The elusive “falling star” that is sought after in John Donne’s “Go And Catch A Falling Star” signifies woman, especially women of the virtuous and fair kind. Traditionally, the falling star is an emblem of good omen. Man’s relentless pursuit of the other sex since times immemorial has been made into a much more derisive, sinister, and cautionary reminder to the young boy about to embark on the same adventurous conquest that the poet himself, along with the race of men have undertaken.
The falling star, though not yet fallen already on to the ground indicates the presence of some hope for the male pursuer; but, the bitter cynicism and malevolence the poem evinces originate in the poet’s own harsh experiences in courting women, having come to realize the sheer impossibility of finding the perfect woman. Women, had been for centuries regarded as vile creatures, unfaithful and capable of causing much havoc both in the realms of the hearth as well as in the extrinsic realm, howsoever little agency she could exercise in the world. Reminding the young man of the wiles and woes of the “dangerous sex”, and of their unsympathetic ways, the narrator seems to be ingratiating the aspiring male lover, yet not cognizant of the deviousness of the female psyche, into a paternal (if not patriarchal) communarium of sorts.
The first stanza introduces a plethora of near-implausible tasks, and by employing a series of elaborate conceits, the narrator likens the woman, who is the embodiment of virtuousness, fairness and truth, as being unattainable in reality, or being non-existent. The misogynistic condemnation in this poem stands in stark contrast to the Petrarchan idealization of the feminine sex in his sonnets, culminating almost in a space of impossible desire. The male narrator of the poem does not take any misplaced delight in pursuing the woman, whose attraction is only contained insofar as that paradox is sustained. Women here are fleshed out, with no hesitation or uncertainty, as real creatures, lecherous, exploitative of their male spouses or partners.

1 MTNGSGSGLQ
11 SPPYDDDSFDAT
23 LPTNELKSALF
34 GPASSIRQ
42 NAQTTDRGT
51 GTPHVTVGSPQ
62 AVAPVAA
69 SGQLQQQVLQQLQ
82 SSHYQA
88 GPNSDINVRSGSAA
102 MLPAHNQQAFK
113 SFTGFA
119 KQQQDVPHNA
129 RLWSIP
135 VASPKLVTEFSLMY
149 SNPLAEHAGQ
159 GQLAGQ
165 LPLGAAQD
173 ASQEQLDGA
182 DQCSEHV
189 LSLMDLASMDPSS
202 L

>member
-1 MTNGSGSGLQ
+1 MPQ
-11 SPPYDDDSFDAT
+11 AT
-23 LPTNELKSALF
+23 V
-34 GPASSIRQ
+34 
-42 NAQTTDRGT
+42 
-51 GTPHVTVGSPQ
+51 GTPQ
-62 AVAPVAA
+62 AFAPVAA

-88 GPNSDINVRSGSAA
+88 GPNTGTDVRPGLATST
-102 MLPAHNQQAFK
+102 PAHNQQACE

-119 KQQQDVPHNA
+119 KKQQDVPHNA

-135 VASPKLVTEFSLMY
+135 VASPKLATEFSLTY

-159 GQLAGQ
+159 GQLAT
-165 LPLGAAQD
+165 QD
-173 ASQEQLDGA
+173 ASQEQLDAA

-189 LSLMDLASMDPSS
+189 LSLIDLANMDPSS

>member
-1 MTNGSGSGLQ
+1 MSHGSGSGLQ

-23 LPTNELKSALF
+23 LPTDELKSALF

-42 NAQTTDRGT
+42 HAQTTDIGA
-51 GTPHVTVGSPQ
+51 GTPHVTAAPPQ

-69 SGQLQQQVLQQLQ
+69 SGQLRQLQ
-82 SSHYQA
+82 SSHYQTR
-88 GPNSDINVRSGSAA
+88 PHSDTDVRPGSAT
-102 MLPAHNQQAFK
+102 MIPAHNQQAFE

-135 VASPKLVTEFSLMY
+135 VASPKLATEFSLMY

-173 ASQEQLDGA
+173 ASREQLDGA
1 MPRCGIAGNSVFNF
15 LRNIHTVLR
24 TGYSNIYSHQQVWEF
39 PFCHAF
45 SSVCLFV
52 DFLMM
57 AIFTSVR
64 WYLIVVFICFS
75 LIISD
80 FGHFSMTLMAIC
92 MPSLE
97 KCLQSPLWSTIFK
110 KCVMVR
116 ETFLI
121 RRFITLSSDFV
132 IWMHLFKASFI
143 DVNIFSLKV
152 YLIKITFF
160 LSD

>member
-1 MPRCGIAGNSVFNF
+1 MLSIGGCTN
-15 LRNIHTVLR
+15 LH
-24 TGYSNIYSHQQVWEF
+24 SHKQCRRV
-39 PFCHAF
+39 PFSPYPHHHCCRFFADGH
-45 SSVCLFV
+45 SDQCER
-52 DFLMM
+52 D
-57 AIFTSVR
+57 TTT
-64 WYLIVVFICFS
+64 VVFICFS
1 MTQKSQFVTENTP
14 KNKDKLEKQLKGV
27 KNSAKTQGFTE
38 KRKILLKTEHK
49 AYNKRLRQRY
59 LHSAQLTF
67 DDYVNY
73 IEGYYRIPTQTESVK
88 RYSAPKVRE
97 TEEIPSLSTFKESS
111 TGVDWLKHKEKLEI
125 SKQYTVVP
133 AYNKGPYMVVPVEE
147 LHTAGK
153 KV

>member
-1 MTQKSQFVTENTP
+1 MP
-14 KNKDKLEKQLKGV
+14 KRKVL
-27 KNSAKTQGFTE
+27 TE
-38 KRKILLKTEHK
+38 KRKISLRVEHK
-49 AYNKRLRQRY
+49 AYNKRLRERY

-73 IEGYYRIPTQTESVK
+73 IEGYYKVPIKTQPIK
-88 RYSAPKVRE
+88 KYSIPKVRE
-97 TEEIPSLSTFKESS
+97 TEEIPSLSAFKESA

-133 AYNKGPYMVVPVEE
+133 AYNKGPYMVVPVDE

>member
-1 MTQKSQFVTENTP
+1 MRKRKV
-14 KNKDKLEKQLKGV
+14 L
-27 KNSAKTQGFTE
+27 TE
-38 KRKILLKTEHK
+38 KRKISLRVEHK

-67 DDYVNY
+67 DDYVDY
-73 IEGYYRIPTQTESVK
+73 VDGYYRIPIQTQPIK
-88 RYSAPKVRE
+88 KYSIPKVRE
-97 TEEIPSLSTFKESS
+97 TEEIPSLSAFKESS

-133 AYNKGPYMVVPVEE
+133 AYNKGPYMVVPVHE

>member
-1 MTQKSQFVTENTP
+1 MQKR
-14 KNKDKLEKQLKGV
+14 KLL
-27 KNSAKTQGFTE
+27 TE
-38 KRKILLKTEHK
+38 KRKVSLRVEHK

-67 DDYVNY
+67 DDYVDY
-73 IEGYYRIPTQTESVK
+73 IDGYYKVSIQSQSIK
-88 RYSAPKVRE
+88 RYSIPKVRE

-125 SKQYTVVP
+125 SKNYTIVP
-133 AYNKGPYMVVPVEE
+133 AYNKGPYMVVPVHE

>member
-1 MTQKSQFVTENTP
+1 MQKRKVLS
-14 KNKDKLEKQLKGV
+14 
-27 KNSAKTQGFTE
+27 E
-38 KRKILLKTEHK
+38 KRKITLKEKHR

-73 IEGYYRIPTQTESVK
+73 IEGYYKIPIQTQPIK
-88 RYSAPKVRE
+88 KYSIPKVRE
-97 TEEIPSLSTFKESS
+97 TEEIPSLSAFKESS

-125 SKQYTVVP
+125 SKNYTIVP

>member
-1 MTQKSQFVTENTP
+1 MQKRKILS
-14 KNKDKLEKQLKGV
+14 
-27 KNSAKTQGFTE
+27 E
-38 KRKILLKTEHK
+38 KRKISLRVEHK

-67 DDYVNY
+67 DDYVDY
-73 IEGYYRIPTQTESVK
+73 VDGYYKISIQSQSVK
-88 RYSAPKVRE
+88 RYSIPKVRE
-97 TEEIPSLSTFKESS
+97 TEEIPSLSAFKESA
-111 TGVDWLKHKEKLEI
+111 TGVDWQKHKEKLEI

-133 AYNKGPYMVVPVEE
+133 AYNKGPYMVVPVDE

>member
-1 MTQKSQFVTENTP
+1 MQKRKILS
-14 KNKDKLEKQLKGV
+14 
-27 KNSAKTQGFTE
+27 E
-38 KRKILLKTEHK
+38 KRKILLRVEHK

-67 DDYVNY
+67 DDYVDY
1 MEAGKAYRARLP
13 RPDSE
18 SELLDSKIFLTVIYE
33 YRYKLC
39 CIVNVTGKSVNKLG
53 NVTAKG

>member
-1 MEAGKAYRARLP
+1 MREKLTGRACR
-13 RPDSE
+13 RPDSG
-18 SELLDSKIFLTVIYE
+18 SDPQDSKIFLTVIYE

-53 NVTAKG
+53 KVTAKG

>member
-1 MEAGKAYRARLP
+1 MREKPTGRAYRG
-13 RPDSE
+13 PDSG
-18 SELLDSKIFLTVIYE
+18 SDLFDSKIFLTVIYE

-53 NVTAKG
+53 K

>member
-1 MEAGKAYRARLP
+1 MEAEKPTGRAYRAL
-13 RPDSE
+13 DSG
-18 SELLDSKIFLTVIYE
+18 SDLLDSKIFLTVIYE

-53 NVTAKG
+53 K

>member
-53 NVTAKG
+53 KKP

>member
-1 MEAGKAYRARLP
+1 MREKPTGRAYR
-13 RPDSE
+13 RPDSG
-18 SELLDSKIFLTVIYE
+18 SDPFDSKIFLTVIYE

The mandrake plant was deemed as sprouting where the semen of a hung man would fall, and would engender a soulless woman, according to legend. Moreover, it emitted a shriek when it was derooted, and the resultant noise was purported to kill all those who would hear it. The uncanny conjunction of “child” and “mandrake root” emphasizes the deception of the root, and the implausibility of obtaining a child from it, although, supposedly it resembles human flesh and was used in promoting conception. The fatalism of the root resembles that of the woman.
The list of implausible accomplishments that he evokes with glib irony also includes recuperating all the bygone years of the endeared past and knowing who had cleaved the devil’s hoof. The latter is especially significant as it helps him further his argument about the connivance of women by instituting the metaphor of mermaids (whose music the poet wants to hear), mythical creatures who are women from their waists upwards, but which have powers to enchant and lure unsuspecting men to the depths of the waters, where they would meet their deaths. Some critics have opined that the mermaids’ enchanting song is posited to remind us of the similar tranquil effects of mother’s lullabies that al boys grow up hearing, and that there might be an undercurrent of abhorrence towards the poet’s own mother-figure, in simultaneity with the condemnation directed at all women. The mandrake root furthermore resembles the devil’s hoof with its three-pronged appearance and serves only to accentuate the frustrations of an “honest”, but dejected (though the question of his honesty as a lover has not been put up to examination in the poem) admirer, who in fact is spurred onto envying the woman’s other admirers, and admits he cannot exempt himself from this vicious cycle of jealousy, lust and impenetrable tragedy for which he holds the dishonest, deceptive woman guilty. Donne also implies that honesty is never awarded because there is no “wind” that has prospered the honest mind.
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